Tara Hamilton-Miller: Bottoms up to our sense of humour

To the vast cool halls of Tate Britain for an exhibition, 'Rude Britannia', celebrating British comic art.

Tara Hamilton-Miller
Tara Hamilton-Miller

There is an overwhelming theme - from the 17th century to the present day, the caricature or cartoon regularly has to feature 'bottoms'. I already knew that us Brits were buoyed by a peachy behind (especially in these austere times), but I had no idea we had been so obsessed for so long.

In 1789, our MPs were lampooned as grotesque, greedy fraudsters. There were scratchy, spiky pen and ink drawings with bum gags. Fast-forward to 1992 and John Major is leaning over his desk, phone in one hand, saying: 'Hello, Cone Hotline? I have a problem.' There is a large cone up the Prime Minister's derriere.

It is reassuring. The ooh la la French and the no-nonsense Germans have their skills. Ya, Fritz, we may be 'kacke' at football, but we do botty jokes the best. The bottom represents safe, seaside postcard, non-threatening humour.

The coalition bunch are all a bit too new to satirise and possibly a bit dull. In politics, you need a bit of a shelf-life to be recognised and a personality is helpful. My generation grew up with Spitting Image, recognising real-life puppets from their latex doubles. It is difficult now. Perhaps Boris, Osborne, Hague and Theresa May would do, but the rest could prove tricky.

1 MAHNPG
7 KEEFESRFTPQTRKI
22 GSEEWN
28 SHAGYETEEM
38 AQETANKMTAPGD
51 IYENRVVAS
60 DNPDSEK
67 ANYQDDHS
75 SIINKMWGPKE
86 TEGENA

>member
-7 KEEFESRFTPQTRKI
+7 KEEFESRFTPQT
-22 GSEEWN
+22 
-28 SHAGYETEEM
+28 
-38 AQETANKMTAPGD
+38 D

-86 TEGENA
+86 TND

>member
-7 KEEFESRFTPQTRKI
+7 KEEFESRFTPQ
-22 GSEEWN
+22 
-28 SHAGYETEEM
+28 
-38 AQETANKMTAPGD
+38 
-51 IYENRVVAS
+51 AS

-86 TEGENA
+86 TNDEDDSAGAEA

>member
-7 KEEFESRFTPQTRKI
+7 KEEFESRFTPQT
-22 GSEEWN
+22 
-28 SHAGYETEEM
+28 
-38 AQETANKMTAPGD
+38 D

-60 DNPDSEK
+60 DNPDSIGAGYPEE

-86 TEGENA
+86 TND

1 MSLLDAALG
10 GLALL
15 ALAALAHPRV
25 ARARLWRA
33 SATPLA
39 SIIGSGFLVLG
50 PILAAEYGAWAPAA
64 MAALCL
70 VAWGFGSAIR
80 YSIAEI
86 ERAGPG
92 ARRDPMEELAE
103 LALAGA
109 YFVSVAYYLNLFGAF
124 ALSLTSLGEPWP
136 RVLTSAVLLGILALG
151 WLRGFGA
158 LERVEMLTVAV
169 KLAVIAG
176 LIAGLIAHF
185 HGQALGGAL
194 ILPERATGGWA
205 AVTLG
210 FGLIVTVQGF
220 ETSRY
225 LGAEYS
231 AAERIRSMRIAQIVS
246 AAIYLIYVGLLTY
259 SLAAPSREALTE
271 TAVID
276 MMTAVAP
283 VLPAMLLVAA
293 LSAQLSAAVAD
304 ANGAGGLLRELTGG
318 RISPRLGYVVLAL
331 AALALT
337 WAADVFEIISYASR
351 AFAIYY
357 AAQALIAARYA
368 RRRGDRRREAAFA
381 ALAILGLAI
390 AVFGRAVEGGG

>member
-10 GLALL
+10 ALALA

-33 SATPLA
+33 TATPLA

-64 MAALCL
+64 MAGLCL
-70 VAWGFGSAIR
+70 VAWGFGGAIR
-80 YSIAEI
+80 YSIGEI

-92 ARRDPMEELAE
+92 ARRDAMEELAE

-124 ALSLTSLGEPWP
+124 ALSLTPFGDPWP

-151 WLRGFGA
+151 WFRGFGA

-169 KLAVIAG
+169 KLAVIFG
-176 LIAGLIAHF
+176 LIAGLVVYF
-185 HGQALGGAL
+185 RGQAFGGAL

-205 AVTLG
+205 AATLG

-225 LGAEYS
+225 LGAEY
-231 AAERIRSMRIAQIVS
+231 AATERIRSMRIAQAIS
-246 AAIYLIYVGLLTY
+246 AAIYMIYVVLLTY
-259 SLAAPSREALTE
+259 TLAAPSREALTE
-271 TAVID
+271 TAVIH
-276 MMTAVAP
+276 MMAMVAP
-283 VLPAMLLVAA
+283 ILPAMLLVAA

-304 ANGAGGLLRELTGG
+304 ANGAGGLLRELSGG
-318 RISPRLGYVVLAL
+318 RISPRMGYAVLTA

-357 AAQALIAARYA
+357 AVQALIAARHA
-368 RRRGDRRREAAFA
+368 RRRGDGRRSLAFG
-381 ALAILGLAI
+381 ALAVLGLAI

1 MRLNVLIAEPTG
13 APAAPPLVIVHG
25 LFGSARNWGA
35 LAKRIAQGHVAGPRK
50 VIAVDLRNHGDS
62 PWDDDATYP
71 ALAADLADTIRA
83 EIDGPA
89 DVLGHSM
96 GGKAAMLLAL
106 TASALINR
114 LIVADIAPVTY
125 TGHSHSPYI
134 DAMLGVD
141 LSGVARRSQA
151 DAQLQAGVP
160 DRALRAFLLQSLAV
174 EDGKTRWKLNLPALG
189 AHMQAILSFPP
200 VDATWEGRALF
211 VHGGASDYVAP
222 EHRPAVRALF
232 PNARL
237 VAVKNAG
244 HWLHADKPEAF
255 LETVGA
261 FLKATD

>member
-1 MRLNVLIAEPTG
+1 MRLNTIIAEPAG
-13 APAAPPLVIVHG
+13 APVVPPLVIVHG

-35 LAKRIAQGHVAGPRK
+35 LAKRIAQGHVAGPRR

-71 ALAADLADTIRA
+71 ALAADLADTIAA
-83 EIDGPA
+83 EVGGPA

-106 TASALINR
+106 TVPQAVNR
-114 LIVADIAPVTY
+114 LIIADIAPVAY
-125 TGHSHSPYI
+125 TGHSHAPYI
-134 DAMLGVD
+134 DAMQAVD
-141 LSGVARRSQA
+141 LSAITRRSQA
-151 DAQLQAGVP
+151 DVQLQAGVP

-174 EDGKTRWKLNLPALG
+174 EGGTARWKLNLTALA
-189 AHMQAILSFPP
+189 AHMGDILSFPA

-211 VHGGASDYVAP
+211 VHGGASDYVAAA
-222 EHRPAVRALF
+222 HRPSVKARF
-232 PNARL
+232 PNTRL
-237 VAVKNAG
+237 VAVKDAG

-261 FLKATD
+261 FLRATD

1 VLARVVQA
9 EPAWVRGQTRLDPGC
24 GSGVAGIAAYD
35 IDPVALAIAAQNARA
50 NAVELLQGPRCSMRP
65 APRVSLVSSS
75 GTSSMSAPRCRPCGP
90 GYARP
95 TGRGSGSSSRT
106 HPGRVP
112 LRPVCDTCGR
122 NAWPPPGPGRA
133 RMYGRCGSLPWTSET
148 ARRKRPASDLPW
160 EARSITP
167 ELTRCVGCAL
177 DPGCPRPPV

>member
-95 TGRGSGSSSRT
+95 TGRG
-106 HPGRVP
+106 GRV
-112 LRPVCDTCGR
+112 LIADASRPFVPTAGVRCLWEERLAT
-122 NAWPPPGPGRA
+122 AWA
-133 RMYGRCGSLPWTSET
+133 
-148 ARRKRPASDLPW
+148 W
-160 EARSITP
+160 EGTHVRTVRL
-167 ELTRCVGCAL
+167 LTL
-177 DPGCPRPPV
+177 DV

Last week, the BBC showed Norman Tebbit's 'My father got on his bike and looked for work' speech.

He was brilliant, passionate and meant every word. Politicians no longer give speeches like that; they are too scared, too safe, nobody wants to offend and that makes for a duller world.

In Britain, we have wonderful, edgy, talented writers and cartoonists who are free to do as they please. In France, a car advert ridiculing President Sarkozy - 'Be like Madame Bruni, take a small French model' - caused a scandal and the couple threatened to sue.

Caitlin Moran in The Times describes Cameron as 'half a bottom with a face drawn on it'. How lucky that we live in a country with a national sense of humour. We should be pleased - we Brits are 'terribly good at rude'.

- Tara Hamilton-Miller is a political adviser and formerly worked for the Conservative Party press team.

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